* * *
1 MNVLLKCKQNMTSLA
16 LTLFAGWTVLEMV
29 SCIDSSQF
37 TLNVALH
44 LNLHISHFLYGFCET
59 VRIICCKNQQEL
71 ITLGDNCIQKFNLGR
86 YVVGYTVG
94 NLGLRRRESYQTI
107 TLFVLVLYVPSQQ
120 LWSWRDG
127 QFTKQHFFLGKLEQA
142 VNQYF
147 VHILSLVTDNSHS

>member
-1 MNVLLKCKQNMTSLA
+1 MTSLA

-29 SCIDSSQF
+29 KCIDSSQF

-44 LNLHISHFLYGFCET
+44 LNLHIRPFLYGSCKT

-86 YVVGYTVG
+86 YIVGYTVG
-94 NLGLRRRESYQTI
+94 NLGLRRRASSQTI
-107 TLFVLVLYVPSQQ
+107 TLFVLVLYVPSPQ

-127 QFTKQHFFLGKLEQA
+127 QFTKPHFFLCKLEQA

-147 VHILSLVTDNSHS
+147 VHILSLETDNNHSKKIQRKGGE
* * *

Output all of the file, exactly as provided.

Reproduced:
1 MNVLLKCKQNMTSLA
16 LTLFAGWTVLEMV
29 SCIDSSQF
37 TLNVALH
44 LNLHISHFLYGFCET
59 VRIICCKNQQEL
71 ITLGDNCIQKFNLGR
86 YVVGYTVG
94 NLGLRRRESYQTI
107 TLFVLVLYVPSQQ
120 LWSWRDG
127 QFTKQHFFLGKLEQA
142 VNQYF
147 VHILSLVTDNSHS

>member
-1 MNVLLKCKQNMTSLA
+1 MTSLA

-29 SCIDSSQF
+29 KCIDSSQF

-44 LNLHISHFLYGFCET
+44 LNLHIRPFLYGSCKT

-86 YVVGYTVG
+86 YIVGYTVG
-94 NLGLRRRESYQTI
+94 NLGLRRRASSQTI
-107 TLFVLVLYVPSQQ
+107 TLFVLVLYVPSPQ

-127 QFTKQHFFLGKLEQA
+127 QFTKPHFFLCKLEQA

-147 VHILSLVTDNSHS
+147 VHILSLETDNNHSKKIQRKGGE